It's been a rough summer for Internet Explorer. A rash of vulnerabilities in the most widely used browser has allowed
attackers to spread particularly vicious malware at an unprecedented rate. From exploiting a gaping hole in order to load a keystroke logger from a Russian site to manipulating help features to run arbitrary code, the sheer number of these flaws is driving some people to consider dumping IE in favor of another browser. Organizations ranging from U.S. CERT to BusinessWeek magazine have advised people to consider using another browser to ride out this vulnerability storm. People often tell me that I should jump on a soapbox and advise folks to move off of IE to help improve their security. But is ditching IE a reasonable way to go?
Let's first consider the chances that the IE onslaught will relent in the near future. IE certainly has had numerous vulnerabilities, and they show no sign whatsoever of letting up. I'm not convinced this is because IE is inherently less secure than other browsers. Instead, it's just a much bigger target. Malware developers focus on IE, given its vast market share. With this motivation for the bad guys, I don't think we'll see a near-term decrease in the number of IE-based exploits. Microsoft has said that Windows XP Service Pack 2 will fix a lot of these problems. But, if we use history as our guide, we can easily foresee a bunch of new security holes ripe for the picking by clever attackers.
So, does that mean you should drop IE altogether? Before jumping to conclusions, you need to calculate carefully the cost of such a change. For home users surfing the Net for fun and e-commerce, switching from IE has virtually no cost. Both the free Firefox and the commercial Opera browsers are wonderful, and support all kinds of nifty functionality. So, if you have a home computer, go ahead and give an alternative browser a shot. You just might like what you see.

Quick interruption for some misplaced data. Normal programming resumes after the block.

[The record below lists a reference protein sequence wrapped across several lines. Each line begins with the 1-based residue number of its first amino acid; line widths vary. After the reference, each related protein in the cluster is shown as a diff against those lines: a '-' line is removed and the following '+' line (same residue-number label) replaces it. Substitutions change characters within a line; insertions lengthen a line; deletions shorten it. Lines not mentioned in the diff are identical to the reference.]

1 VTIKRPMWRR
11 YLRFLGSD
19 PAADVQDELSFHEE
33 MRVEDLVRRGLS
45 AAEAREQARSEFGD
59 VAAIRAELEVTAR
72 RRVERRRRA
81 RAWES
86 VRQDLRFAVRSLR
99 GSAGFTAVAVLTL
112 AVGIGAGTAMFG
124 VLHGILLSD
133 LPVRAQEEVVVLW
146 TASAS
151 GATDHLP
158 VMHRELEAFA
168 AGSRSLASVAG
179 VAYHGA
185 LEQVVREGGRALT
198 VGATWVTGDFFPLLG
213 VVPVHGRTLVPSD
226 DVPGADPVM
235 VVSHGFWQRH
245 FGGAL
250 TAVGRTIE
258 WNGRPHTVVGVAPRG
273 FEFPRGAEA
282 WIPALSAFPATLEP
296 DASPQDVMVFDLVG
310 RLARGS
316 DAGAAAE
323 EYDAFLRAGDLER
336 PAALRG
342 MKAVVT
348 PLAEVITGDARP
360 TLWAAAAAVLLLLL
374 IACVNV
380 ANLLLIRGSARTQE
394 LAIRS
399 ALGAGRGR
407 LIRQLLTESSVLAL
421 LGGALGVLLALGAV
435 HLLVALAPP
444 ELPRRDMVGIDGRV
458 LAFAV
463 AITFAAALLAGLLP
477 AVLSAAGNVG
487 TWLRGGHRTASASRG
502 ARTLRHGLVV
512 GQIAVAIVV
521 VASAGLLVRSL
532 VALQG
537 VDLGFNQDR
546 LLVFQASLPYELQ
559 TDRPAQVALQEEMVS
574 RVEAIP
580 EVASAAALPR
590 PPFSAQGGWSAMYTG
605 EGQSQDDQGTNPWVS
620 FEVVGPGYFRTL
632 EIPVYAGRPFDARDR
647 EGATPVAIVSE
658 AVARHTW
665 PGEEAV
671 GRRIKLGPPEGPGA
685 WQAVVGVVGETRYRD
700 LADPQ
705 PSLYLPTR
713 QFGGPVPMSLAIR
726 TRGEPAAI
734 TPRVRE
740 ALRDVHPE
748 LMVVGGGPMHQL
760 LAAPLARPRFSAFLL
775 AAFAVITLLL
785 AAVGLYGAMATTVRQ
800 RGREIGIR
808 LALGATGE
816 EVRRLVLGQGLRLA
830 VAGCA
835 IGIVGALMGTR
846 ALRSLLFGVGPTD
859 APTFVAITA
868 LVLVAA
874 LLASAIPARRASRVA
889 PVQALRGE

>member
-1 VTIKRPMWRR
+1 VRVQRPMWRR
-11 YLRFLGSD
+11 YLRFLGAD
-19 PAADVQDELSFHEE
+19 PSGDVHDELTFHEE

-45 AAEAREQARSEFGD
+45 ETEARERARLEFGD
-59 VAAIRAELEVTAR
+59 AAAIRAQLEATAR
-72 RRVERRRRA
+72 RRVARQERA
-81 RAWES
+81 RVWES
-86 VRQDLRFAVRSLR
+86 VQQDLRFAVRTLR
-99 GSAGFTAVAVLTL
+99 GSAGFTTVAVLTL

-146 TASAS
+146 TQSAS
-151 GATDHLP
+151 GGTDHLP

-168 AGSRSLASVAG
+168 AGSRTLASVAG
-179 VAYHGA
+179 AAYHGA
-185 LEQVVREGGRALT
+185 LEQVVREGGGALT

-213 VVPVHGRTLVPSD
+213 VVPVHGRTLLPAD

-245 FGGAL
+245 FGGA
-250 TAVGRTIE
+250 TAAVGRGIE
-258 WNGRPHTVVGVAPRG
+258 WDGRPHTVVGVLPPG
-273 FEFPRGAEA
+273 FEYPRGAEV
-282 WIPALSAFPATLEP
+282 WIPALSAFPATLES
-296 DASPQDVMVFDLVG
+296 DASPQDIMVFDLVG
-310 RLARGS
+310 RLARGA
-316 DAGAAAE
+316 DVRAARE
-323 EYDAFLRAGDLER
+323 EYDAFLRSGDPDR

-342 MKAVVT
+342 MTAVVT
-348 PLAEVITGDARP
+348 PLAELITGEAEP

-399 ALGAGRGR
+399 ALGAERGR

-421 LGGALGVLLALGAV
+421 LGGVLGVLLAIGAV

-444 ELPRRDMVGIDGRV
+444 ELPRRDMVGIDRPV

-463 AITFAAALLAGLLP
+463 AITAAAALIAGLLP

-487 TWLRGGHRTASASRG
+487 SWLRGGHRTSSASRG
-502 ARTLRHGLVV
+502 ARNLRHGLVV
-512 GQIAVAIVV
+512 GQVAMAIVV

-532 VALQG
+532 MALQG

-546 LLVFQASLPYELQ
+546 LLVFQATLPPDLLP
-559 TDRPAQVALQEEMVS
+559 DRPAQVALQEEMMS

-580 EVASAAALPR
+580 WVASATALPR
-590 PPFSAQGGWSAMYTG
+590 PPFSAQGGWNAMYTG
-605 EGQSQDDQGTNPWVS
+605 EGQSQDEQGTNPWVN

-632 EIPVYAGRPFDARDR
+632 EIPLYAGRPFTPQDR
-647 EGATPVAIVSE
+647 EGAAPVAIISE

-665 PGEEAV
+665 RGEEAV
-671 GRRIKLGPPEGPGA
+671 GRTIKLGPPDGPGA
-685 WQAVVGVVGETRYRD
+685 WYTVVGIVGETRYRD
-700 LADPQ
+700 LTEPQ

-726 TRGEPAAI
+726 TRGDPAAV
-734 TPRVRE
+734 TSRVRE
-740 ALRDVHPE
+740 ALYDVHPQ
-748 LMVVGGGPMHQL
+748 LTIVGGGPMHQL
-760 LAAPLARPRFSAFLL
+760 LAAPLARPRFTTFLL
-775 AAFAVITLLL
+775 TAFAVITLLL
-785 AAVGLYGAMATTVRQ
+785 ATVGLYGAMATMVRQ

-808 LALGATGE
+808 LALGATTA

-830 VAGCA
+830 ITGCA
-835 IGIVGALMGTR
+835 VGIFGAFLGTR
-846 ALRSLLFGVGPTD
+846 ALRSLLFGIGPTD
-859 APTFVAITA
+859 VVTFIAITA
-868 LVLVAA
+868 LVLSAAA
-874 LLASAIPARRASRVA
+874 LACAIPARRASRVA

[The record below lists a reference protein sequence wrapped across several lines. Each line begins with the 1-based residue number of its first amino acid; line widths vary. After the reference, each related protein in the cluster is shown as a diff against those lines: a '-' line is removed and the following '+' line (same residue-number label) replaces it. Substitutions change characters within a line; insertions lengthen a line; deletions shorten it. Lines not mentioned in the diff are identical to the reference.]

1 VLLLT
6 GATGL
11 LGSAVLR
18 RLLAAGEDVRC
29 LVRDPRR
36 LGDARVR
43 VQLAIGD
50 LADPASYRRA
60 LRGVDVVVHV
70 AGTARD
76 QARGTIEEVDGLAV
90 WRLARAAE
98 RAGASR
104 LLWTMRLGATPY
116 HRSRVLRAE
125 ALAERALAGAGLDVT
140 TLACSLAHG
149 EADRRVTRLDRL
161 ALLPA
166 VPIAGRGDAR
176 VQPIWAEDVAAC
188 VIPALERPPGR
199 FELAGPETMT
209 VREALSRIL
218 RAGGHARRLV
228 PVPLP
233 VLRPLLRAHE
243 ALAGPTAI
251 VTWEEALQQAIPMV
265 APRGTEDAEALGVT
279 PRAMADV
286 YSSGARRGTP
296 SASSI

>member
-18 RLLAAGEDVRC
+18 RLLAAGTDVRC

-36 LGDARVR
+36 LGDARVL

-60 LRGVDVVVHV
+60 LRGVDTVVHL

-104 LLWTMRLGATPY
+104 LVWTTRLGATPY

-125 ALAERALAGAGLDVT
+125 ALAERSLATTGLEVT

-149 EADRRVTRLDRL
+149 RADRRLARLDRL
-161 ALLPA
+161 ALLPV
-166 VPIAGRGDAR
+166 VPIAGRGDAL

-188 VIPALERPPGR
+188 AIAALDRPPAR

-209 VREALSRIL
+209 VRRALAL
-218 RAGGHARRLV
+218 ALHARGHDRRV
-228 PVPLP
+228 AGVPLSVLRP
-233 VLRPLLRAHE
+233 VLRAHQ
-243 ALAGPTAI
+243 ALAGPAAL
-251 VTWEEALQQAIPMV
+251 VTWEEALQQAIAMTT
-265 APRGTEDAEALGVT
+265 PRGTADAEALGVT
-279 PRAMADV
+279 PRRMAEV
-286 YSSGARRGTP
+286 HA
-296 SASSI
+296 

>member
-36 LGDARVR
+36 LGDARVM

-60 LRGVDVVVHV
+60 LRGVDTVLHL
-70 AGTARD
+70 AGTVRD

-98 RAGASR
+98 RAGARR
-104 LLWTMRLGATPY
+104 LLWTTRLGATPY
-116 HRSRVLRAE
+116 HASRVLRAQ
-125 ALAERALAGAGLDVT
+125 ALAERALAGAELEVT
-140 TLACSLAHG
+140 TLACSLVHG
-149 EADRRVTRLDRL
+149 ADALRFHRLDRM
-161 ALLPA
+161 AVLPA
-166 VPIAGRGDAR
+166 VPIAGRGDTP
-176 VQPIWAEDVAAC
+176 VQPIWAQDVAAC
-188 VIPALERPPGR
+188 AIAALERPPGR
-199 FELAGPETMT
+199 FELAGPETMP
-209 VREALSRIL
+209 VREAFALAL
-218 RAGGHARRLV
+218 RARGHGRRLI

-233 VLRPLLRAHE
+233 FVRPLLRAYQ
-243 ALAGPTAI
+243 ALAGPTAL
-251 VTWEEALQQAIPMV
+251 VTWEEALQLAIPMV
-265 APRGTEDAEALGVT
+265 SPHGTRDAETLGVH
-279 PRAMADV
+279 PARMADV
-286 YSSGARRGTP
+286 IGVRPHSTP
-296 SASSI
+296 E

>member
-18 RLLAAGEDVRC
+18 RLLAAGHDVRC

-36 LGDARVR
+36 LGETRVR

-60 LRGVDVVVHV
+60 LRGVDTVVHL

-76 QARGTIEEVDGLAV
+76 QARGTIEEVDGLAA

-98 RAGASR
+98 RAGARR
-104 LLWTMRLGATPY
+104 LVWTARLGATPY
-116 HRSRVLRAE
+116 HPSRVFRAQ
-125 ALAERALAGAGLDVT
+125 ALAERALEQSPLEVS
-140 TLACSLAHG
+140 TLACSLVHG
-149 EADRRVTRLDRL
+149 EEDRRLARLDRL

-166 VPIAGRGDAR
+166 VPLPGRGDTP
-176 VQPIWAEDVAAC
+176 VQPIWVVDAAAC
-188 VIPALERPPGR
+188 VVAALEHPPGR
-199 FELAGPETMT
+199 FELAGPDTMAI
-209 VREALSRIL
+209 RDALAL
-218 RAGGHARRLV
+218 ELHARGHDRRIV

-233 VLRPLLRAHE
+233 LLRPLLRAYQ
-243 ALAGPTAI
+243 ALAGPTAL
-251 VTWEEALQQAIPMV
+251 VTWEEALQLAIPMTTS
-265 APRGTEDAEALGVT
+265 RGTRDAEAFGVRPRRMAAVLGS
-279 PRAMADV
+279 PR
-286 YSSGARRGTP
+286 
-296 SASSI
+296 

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Unfortunately, things are not quite so simple in the corporate space, where we face hundreds, thousands or tens of thousands of laptops and desktops, often using homegrown Web-based applications. IE is extremely entrenched in such companies and replacing it with another browser entails major costs, including:
- Direct deployment costs: Installing software on thousands of systems could be a major time investment. Check to see whether your current software deployment tools can help deploy a browser other than IE.
- Management costs: Many organizations are managing their browsers using Microsoft IE Admin Kit (IEAK) or Group Policy. Make sure you check on the flexibility of enterprise management capabilities of competing browsers. Generally, they are far less integrated into Windows and can be harder to manage.
- Application porting costs: This is the big one. If you have any homegrown Web applications or Web services, check to see if they'll run on something other than IE. Many will not. I've seen several financial institutions and consulting firms that use specialized financial and time-reporting tools that could only work with IE. Tens of thousands of dollars would be required to make them compatible with another browser. Locked in? For many organizations, the answer is, "You betchya!"
- User awareness costs: Some users can jump to a new browser and instantly adapt. Other users are so subservient to the swirling blue icon that they can't easily move to another browser without at least a small briefing on its capabilities. Make sure you price in the costs of preparing and delivering such a briefing.
- Help desk and admin training: Beyond end users, your help desk and technical staff will have to support a new environment. Make sure you consider the costs of their training, which will likely be higher than end user training.
Believe me, as a security guy, I wish I could say that security trumps all other issues. However, we've got to very carefully weigh the costs and benefits of ditching IE. If your cost-benefit analysis shows that a switch from IE is worth it, by all means make the switch. If not, batten down your hatches, because the storm doesn't appear to be letting up yet.
About the author
Ed Skoudis, CISSP, is cofounder of Intelguardians Network Intelligence, a security consulting firm, and author of Malware: Fighting Malicious Code (Prentice Hall, 2003).